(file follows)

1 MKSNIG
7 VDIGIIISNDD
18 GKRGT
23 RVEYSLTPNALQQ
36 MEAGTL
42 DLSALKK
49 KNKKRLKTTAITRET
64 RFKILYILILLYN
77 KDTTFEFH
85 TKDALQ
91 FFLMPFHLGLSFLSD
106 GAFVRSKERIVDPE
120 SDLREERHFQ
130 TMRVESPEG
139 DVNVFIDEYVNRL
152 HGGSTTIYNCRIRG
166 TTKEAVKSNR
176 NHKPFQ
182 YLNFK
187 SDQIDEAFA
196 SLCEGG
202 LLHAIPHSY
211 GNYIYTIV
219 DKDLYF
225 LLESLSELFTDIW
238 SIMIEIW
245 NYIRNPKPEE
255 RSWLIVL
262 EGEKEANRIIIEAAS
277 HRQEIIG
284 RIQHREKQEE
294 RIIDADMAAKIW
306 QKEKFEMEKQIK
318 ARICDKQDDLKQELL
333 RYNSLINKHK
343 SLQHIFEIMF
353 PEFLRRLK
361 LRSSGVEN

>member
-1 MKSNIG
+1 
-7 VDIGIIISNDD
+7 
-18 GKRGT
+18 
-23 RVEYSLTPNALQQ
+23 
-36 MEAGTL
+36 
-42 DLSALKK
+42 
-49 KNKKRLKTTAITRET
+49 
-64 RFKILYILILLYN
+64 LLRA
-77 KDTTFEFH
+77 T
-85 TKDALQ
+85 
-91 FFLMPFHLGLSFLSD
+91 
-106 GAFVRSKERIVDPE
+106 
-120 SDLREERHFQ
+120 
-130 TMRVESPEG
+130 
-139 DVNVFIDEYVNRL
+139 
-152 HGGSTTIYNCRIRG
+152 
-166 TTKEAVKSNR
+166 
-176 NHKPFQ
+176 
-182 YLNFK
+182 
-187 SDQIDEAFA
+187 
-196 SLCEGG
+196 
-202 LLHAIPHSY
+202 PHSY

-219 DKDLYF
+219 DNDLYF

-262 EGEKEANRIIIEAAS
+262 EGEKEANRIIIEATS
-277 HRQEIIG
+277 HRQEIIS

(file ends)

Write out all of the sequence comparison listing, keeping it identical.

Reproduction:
1 MKSNIG
7 VDIGIIISNDD
18 GKRGT
23 RVEYSLTPNALQQ
36 MEAGTL
42 DLSALKK
49 KNKKRLKTTAITRET
64 RFKILYILILLYN
77 KDTTFEFH
85 TKDALQ
91 FFLMPFHLGLSFLSD
106 GAFVRSKERIVDPE
120 SDLREERHFQ
130 TMRVESPEG
139 DVNVFIDEYVNRL
152 HGGSTTIYNCRIRG
166 TTKEAVKSNR
176 NHKPFQ
182 YLNFK
187 SDQIDEAFA
196 SLCEGG
202 LLHAIPHSY
211 GNYIYTIV
219 DKDLYF
225 LLESLSELFTDIW
238 SIMIEIW
245 NYIRNPKPEE
255 RSWLIVL
262 EGEKEANRIIIEAAS
277 HRQEIIG
284 RIQHREKQEE
294 RIIDADMAAKIW
306 QKEKFEMEKQIK
318 ARICDKQDDLKQELL
333 RYNSLINKHK
343 SLQHIFEIMF
353 PEFLRRLK
361 LRSSGVEN

>member
-1 MKSNIG
+1 
-7 VDIGIIISNDD
+7 
-18 GKRGT
+18 
-23 RVEYSLTPNALQQ
+23 
-36 MEAGTL
+36 
-42 DLSALKK
+42 
-49 KNKKRLKTTAITRET
+49 
-64 RFKILYILILLYN
+64 LLRA
-77 KDTTFEFH
+77 T
-85 TKDALQ
+85 
-91 FFLMPFHLGLSFLSD
+91 
-106 GAFVRSKERIVDPE
+106 
-120 SDLREERHFQ
+120 
-130 TMRVESPEG
+130 
-139 DVNVFIDEYVNRL
+139 
-152 HGGSTTIYNCRIRG
+152 
-166 TTKEAVKSNR
+166 
-176 NHKPFQ
+176 
-182 YLNFK
+182 
-187 SDQIDEAFA
+187 
-196 SLCEGG
+196 
-202 LLHAIPHSY
+202 PHSY

-219 DKDLYF
+219 DNDLYF

-262 EGEKEANRIIIEAAS
+262 EGEKEANRIIIEATS
-277 HRQEIIG
+277 HRQEIIS